Court of Ap­peal finds O’Brien sen­tence was ‘un­duly le­nient’

Bray People - - NEWS -

THE prison sen­tence im­posed on the fa­ther of abuse vic­tim Fiona Doyle was ‘un­duly le­nient’ the Court of Ap­peal has found.

Dur­ing his trial, Pa­trick O’Brien (75) from Bray had pleaded guilty to six­teen charges of rape and in­de­cent as­sault at Mack­in­tosh Park, Pot­tery Road, in Dun Laoghaire from 1973 to 1982.

Trial judge Mr Jus­tice Paul Car­ney had de­scribed it as one of the worst cases of abuse one could pos­si­bly find.

Mr Jus­tice Car­ney, tak­ing into ac­count O’Brien’s health prob­lems, sentenced him to 12 years in prison, sus­pended the fi­nal nine and granted him con­tin­u­ing bail pend­ing an ap­peal. Bail was taken from him a few days later, the Court of Ap­peal heard on Wed­nes­day.

Pres­i­dent of the Court of Ap­peal, Mr Jus­tice Seán Ryan, said the court was sat­is­fied that the sen­tence im­posed on O’Brien was un­duly le­nient and the three judge panel ac­ceded to the Di­rec­tor of Pub­lic Pros­e­cu­tion’s ap­pli­ca­tion to re­view his sen­tence.

Mr Jus­tice Ryan, who sat with Mr Jus­tice Gar­rett Shee­han and Mr Jus­tice Alan Ma­hon, said the Court of Ap­peal will give rea­sons for its decision on Jan­uary 19 next, and will im­pose a new sen­tence on O’Brien on Jan­uary 26.

Coun­sel for the DPP, Bren­dan Gre­han SC, said the Di­rec­tor had brought her ap­peal on grounds that O’Brien’s age was not suf­fi­cient alone to mit­i­gate his sen­tence.

Mr Gre­han fur­ther sub­mit­ted that there was in­suf­fi­cient ev­i­dence to say O’Brien’s med­i­cal con­di­tions would make prison life in­tol­er­a­ble, for ex­am­ple, there was no ev­i­dence that he had a ter­mi­nal ill­ness.

The proper ev­i­den­tial foun­da­tion was not sub­mit­ted to en­able the sen­tenc­ing court to take the view that it did, Mr Gre­han said.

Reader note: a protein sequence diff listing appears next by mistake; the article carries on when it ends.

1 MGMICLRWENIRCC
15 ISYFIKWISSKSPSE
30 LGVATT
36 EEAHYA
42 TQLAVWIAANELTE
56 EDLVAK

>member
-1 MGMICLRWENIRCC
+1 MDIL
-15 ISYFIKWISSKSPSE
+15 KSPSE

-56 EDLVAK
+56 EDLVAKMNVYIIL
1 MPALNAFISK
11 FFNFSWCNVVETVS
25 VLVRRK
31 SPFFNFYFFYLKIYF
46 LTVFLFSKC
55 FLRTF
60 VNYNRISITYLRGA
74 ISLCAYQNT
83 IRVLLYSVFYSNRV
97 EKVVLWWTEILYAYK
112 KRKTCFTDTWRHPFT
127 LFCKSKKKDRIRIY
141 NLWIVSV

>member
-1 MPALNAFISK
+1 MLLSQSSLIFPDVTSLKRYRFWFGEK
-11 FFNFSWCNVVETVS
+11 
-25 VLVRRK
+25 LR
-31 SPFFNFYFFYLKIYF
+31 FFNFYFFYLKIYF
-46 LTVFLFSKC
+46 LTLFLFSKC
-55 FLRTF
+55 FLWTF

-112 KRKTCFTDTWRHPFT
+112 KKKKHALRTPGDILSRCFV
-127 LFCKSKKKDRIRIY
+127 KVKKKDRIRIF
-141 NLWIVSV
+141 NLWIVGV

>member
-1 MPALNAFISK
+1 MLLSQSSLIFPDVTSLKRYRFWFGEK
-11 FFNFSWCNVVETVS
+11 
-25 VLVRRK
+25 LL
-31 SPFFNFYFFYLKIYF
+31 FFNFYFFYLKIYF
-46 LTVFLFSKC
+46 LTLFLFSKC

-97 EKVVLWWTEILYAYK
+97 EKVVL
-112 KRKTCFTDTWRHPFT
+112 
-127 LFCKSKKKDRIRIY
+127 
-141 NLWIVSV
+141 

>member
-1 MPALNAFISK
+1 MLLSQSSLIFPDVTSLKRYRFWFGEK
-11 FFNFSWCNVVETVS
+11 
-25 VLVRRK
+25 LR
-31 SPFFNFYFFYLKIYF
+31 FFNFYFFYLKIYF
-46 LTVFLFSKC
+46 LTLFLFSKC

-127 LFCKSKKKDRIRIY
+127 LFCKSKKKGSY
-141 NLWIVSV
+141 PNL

That was the neg­a­tive ev­i­dence, Mr Gre­han said, and against that there was pos­i­tive evi- dence from Frances Na­gle O’Con­nor, di­rec­tor of Nurs­ing Ser­vices with the Ir­ish Prison Ser­vice, who said none of O’Brien’s med­i­cal con­di­tions were such that the prison au­thor­i­ties could not deal with them.

Mr Gre­han said the Supreme Court had held that even if the age of a per­son sug­gested they would spend the rest of their lives in prison, that could not be con­sid­ered a life sen­tence.

O’Brien’s bar­ris­ter, Mary Rose Gearty SC, said Mr Jus­tice Car­ney was one of the most ex­pe­ri­enced judges in this area and he was en­ti­tled to sus­pend the pe­riod that he did.

She said it was ac­cepted that the 12-year sen­tence re­flected the hor­ren­dous of­fend­ing be­hav­iour.

Pres­i­dent of the Court of Ap­peal Mr Jus­tice Seán Ryan asked Ms Gearty if she could think of another case where mit­i­ga­tion had re­duced a sen­tence by three-quarters.

In re­sponse, Ms Gearty said a three year jail sen­tence was sig­nif­i­cant and a 12 year sen­tence was ‘not noth­ing’.

She said O’Brien was now fac­ing a pro­por­tion of his life in jail which ‘could be the rest of his life’.

The 74-year-old had come be­fore the courts for sen­tenc­ing where there had been no ev­i­dence of of­fend­ing be­hav­iour for 30 years, ac­cord­ing to Ms Gearty.

She said the Court of Ap­peal was not in the business of sub­sti­tut­ing sen­tences for ones they might pre­fer to im­pose.

O’Brien, who is in cus­tody, was present in court for Wed­nes­day’s hear­ing. He en­tered the room with a mo­bil­ity aid.

His daugh­ter Fiona Doyle, who waived her right to anonymity, was also present in court with up to a dozen sup­port­ers.

Speak­ing after the hear­ing, Ms Doyle said she would never get over the abuse she suf­fered, but wel­comed the rul­ing.

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